Ringling Bros Circus
The Ringling Bros and Cascade History
The “Greatest Show on Earth” owes its beginning success to the generosity of the citizens of Cascade, Iowa. Cascade reached out to the Ringling Brothers in their time of need and as a result, the brothers never forgot the community and did not pass on any opportunity to show their gratitude.
The Ringling family consisted of seven brothers, five of whom eventually became the famous “Ringling Brothers” who made circus history. The family originally lived in McGregor, Iowa but moved to Baraboo, Wisconsin when the brothers were still young.
As children, the Ringling boys enjoyed playing circus and they were a talented bunch. A few were musicians and they enjoyed performing gymnastic stunts and providing other entertainment as well. Five of the brothers held a special interest in the circus. Eventually their pretend circus became good enough to perform in the town’s opera house in 1879. This provided the boys with the encouragement they needed and they decided to take the show on the road. The brothers acquired a team of horses to haul the equipment and even the horses were trained to perform a few amateur tricks!
The circus played to small towns in the surrounding area but as they grew, they ventured out a little farther. The circus life was a difficult existence. The performances made just enough money to pay for expenses. In 1880, the circus made its way to Onslow, Iowa. The troupe encountered problems along the way, but their biggest misfortune occurred when a nasty storm blew their tent down nearly ripping it to shreds and ruined their already meager equipment. They had made no money since they were unable to perform, but the circus animals still needed to be fed. Because they were unable to pay for the feed they had already purchased, the feed store owners kept some of the animals until payment could be made.
Disheartened, the brothers gathered what animals they had and the belongings that were still usable and trudged 15 miles through muck and mud to Monticello, Iowa. They entered Monticello bedraggled and penniless, but the Ringling Brothers were still hopeful that with a show to one good crowd, they could get back on their feet.
Their hopes fell flat in Monticello because they had no money to purchase the license which the city required in order for the circus to perform.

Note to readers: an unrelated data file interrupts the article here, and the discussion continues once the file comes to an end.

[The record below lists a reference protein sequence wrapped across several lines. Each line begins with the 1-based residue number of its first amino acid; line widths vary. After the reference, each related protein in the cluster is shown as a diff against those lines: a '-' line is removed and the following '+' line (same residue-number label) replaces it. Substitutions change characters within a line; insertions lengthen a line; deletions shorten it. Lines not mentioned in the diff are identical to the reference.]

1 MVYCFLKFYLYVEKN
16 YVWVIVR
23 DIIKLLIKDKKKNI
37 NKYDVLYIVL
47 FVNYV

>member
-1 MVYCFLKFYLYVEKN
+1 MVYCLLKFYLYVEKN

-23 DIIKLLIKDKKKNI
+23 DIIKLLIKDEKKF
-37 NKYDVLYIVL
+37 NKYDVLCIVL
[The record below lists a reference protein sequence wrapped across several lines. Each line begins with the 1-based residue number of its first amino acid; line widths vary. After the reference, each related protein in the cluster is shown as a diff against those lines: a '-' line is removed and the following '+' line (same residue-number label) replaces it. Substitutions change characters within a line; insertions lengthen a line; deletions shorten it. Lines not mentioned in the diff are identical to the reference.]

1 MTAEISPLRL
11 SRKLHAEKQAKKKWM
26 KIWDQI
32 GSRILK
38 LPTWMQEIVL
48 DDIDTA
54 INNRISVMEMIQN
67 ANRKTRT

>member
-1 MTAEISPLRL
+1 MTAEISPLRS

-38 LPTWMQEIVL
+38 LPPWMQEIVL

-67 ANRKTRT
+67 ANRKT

The Brothers had heard rumors that Cascade enjoyed good performances, so Al Ringling, the producer of the show, made his way over the muddy roads to Cascade. When he reached Cascade, Al Ringling immediately met with and made friends with two prominent Cascade citizens, Isaac W. Baldwin and RJ McVay. Isaac Baldwin held two prominent positions; he was the mayor of the town and the publisher of the town’s newspaper. RJ McVay did Cascade’s banking privately as there was no formal bank at the time.
The mayor issued the permit for the circus performance without requiring payment of a fee. He then printed handbills in his printing establishment to advertise the show. He extended credit for his services until after the show. Mr. McVay advanced the money necessary to finance the transportation, feed and other expenses. Several Cascade boys offered their assistance in helping the company get through the muddy roads from Monticello to Cascade. They distributed the advertising through-out the countryside along the way.
After a couple days of preparation, the tent was set up, a lemonade stand erected and in record time that tattered old tent held a full house for the afternoon circus performance in Cascade. The Ringling Brothers were pleased, but there was more to come. A crowd swept in from the countryside to see the much advertised evening performance. So many people came that there simply wasn’t room for them all.
The receipts from the Cascade performances were enough to pay the bills with money left over to give them a fresh start. From that point on, the Ringling Brothers Circus prospered.
It was not long before the circus took to the railways for travel. That meant that the circus could not return to Cascade as Cascade was served by a narrow gauge rail; standard rail cars could not travel on the narrow tracks. Years passed and all would have thought that the Ringling Brothers would have forgotten about the little town which they would never visit again.
Several years after the Cascade performance, a group of Cascade friends, “Shorty” Parrott, Ad Severence and Frank Snowden went to see The Ringling Brothers Circus performance in Monticello. They listened as Al Ringling captivated the crowd with his extravagant depiction of the wonders of the circus. They were startled as Al suddenly interrupted his speech to exclaim “Why, there’s Shorty and some of the boys from Cascade. Come up here on this platform!” He enthusiastically shook their hands and described to the crowd how Cascade helped the circus. Al Ringling said, “Anyone from Cascade is free to this show anytime. These boys will be at the door to identify anyone from Cascade and pass ‘em in. That goes for any place we may show on this earth. Anyone from Cascade has the run of the grounds wherever we are.”
The Ringling Brothers Circus continued to expand, acquiring the Barnum and Bailey Circus, and became known as the “Greatest Show on Earth”. Through the years, the circus has remained true to their word and citizens of Cascade have been able to attend the circus free of charge wherever the show has performed.